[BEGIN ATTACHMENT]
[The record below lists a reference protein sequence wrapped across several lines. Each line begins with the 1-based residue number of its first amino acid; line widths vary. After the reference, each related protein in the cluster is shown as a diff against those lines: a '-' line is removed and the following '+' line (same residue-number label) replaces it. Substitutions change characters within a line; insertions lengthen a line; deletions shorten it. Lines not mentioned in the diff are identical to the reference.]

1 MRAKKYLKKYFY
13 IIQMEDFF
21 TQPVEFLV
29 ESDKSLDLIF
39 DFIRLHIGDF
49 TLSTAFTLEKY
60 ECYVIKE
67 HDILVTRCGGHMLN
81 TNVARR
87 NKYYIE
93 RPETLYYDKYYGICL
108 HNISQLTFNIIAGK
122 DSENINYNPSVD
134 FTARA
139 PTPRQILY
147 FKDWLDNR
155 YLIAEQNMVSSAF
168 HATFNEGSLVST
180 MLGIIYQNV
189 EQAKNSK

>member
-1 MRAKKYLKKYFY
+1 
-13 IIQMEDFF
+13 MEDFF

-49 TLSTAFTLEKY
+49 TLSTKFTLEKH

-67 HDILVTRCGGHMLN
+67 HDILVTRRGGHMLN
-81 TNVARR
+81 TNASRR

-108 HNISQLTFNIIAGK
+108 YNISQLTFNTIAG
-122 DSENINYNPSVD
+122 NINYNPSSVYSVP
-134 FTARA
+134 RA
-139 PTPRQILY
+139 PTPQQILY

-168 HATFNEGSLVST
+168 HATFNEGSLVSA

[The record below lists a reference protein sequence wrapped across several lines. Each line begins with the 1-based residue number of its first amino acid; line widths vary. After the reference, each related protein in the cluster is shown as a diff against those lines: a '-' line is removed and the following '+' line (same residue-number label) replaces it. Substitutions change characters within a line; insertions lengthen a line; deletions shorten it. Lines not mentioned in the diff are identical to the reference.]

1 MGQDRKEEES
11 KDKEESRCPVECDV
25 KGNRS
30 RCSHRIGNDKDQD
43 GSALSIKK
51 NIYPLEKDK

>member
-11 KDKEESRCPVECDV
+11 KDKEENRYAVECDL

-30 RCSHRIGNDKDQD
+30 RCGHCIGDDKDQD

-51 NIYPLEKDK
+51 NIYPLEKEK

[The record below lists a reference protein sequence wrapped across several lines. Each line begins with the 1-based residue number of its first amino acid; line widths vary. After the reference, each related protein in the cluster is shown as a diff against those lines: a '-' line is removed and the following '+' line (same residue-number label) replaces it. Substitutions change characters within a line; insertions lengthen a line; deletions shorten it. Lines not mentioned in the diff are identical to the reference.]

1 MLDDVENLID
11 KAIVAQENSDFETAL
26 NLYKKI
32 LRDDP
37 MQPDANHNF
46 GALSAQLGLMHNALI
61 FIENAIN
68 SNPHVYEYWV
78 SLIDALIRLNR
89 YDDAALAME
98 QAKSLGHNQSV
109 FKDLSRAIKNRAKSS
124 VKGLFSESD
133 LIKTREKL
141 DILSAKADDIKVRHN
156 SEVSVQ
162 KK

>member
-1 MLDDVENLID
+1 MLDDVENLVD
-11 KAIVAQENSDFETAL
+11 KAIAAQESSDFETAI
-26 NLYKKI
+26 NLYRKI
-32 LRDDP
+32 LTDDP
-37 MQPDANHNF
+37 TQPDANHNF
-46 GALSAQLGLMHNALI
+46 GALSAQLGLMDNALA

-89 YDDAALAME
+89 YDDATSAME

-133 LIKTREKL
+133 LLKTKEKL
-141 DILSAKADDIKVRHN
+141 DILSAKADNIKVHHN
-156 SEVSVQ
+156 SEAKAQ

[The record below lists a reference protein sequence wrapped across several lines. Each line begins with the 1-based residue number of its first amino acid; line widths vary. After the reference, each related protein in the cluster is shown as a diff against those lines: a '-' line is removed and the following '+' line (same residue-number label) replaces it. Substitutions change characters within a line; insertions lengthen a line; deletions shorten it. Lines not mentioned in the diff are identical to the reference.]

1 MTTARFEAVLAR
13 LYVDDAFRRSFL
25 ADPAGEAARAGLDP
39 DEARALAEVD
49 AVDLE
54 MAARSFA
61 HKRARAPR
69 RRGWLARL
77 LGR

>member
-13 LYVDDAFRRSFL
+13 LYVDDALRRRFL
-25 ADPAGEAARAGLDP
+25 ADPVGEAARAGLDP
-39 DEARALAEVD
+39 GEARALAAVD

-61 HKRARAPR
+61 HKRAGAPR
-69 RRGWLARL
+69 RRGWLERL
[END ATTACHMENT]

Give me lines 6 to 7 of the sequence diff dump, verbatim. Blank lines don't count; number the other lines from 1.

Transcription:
39 DFIRLHIGDF
49 TLSTAFTLEKY